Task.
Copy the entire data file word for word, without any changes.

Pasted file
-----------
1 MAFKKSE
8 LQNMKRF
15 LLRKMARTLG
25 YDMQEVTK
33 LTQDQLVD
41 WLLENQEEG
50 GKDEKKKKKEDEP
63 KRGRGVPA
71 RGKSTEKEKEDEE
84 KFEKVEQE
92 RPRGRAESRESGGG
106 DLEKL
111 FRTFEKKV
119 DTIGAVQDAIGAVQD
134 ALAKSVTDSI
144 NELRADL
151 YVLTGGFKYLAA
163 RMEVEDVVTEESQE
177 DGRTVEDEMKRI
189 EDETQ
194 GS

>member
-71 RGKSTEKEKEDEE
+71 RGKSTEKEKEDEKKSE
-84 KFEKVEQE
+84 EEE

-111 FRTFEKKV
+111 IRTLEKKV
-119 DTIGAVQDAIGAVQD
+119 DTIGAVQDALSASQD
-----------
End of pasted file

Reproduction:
1 MAFKKSE
8 LQNMKRF
15 LLRKMARTLG
25 YDMQEVTK
33 LTQDQLVD
41 WLLENQEEG
50 GKDEKKKKKEDEP
63 KRGRGVPA
71 RGKSTEKEKEDEE
84 KFEKVEQE
92 RPRGRAESRESGGG
106 DLEKL
111 FRTFEKKV
119 DTIGAVQDAIGAVQD
134 ALAKSVTDSI
144 NELRADL
151 YVLTGGFKYLAA
163 RMEVEDVVTEESQE
177 DGRTVEDEMKRI
189 EDETQ
194 GS

>member
-71 RGKSTEKEKEDEE
+71 RGKSTEKEKEDEKKSE
-84 KFEKVEQE
+84 EEE

-111 FRTFEKKV
+111 IRTLEKKV
-119 DTIGAVQDAIGAVQD
+119 DTIGAVQDALSASQD